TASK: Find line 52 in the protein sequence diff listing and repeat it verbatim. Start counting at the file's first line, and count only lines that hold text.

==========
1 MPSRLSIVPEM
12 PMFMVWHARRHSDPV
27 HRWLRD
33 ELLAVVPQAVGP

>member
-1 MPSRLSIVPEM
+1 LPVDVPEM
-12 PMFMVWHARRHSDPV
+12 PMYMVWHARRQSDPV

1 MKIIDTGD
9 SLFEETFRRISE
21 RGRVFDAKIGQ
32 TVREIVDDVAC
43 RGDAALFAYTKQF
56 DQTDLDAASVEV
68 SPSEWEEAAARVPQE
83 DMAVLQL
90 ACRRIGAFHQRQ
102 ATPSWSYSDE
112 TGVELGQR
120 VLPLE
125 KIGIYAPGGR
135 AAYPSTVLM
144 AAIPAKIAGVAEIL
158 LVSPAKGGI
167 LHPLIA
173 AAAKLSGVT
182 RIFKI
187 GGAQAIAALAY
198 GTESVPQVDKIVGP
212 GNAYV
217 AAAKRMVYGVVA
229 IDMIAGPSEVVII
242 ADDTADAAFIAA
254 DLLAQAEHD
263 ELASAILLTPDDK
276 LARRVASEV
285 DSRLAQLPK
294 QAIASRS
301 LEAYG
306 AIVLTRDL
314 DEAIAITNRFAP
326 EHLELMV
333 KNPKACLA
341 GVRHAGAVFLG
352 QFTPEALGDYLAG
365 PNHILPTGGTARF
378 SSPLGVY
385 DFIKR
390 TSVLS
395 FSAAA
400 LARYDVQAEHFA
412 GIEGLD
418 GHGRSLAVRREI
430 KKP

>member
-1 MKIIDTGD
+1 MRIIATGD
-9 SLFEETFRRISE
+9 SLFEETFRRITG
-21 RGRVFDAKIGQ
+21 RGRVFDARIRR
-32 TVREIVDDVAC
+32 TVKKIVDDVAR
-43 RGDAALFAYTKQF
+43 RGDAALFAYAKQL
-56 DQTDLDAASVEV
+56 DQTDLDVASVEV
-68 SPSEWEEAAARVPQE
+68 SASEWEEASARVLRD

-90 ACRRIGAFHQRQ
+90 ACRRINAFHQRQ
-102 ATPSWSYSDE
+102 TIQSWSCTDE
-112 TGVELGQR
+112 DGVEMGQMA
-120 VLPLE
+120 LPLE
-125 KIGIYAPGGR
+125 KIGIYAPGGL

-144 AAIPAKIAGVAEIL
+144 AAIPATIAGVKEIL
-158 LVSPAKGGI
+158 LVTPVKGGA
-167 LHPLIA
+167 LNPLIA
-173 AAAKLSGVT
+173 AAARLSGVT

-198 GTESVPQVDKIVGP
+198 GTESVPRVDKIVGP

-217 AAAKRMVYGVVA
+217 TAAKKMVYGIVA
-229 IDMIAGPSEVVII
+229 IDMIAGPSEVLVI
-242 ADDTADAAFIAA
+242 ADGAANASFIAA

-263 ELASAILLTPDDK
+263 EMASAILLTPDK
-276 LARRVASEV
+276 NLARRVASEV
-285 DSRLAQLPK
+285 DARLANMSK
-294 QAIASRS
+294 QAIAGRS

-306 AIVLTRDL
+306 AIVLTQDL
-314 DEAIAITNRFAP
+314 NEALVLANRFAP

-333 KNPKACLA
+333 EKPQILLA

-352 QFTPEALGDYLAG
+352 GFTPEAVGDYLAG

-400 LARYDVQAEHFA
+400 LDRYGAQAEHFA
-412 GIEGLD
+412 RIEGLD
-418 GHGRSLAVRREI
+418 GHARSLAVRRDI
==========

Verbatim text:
400 LARYDVQAEHFA